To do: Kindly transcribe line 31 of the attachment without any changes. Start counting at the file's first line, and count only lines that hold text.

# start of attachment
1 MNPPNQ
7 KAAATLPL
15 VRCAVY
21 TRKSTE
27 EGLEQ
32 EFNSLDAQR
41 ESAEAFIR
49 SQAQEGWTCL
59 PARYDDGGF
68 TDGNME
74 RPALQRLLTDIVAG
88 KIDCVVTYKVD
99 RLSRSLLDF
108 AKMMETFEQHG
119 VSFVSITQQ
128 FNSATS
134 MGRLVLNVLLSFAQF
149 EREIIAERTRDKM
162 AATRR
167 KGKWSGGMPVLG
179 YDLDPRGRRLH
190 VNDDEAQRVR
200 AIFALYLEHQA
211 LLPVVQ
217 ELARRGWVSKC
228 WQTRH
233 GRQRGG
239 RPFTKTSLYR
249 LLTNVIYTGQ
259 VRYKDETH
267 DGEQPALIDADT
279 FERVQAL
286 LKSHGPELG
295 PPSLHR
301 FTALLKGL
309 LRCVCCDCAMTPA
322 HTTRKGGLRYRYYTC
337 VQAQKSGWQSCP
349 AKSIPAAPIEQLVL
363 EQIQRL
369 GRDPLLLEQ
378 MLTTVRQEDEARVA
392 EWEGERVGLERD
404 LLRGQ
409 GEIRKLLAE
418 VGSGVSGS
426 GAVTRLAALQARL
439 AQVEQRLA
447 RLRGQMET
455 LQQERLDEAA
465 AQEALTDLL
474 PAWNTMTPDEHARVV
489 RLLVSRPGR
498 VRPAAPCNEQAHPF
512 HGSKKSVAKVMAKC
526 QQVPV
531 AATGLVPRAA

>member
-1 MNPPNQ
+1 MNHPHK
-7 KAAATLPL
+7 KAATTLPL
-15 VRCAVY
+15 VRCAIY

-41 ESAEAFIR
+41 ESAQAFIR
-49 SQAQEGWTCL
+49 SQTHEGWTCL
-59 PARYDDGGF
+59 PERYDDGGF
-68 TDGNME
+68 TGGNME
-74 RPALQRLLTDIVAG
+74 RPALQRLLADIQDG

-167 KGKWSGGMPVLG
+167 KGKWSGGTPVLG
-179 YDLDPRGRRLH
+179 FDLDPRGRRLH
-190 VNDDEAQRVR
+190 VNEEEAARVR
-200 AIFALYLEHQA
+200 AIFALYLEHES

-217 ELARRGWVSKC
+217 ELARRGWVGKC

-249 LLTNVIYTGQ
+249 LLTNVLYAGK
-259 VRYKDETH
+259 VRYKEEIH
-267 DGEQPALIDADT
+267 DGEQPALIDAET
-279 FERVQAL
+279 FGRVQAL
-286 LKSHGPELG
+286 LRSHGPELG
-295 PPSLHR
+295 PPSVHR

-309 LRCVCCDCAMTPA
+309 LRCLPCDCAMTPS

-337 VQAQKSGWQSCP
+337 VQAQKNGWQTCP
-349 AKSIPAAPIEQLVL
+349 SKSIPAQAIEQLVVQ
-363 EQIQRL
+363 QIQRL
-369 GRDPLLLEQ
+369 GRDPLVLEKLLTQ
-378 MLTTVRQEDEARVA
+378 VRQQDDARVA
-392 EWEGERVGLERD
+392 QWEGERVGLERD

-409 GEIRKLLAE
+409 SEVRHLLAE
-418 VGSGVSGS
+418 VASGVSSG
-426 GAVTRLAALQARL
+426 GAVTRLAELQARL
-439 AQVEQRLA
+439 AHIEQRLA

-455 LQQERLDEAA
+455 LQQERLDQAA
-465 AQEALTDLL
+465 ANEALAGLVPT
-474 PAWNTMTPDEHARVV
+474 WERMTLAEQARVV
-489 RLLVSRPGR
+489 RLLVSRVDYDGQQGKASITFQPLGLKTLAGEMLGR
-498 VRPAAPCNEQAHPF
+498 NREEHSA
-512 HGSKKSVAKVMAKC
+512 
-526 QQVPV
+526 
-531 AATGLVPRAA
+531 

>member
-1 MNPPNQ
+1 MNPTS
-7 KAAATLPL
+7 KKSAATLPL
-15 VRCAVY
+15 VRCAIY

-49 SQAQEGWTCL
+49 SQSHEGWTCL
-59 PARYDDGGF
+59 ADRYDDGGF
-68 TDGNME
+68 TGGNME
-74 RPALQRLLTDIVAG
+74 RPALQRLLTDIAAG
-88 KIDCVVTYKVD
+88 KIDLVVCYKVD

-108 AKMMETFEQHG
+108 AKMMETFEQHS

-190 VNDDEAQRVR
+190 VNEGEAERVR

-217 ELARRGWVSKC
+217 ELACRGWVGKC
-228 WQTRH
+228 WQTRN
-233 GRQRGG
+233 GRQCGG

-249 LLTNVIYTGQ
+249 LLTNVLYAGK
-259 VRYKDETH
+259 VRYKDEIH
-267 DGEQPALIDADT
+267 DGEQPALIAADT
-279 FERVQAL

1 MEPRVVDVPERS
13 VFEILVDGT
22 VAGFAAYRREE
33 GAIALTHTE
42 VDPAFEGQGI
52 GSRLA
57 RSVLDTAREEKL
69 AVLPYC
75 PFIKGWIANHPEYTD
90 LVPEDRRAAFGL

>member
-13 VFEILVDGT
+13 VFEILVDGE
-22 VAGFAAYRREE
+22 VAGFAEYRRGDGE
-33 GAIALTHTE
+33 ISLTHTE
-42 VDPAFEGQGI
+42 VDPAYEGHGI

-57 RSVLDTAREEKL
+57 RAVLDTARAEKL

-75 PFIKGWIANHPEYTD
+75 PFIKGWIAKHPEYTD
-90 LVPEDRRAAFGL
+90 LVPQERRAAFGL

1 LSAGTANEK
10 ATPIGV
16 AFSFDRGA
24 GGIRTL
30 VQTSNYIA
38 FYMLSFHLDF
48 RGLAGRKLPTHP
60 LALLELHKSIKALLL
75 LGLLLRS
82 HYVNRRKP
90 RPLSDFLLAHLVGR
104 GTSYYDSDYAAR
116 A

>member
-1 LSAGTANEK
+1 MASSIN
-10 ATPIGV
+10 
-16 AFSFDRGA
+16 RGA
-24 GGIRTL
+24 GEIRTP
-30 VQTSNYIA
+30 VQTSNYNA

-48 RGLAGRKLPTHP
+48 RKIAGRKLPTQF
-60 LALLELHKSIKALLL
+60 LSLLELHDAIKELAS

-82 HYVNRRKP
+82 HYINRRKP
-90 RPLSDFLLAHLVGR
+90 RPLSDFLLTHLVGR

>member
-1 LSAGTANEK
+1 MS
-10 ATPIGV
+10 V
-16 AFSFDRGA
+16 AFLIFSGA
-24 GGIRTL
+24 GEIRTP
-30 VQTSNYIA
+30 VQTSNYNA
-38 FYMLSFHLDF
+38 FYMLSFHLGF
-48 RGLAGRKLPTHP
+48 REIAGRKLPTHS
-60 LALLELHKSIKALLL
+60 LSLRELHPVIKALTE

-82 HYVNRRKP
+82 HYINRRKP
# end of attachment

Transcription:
267 DGEQPALIDADT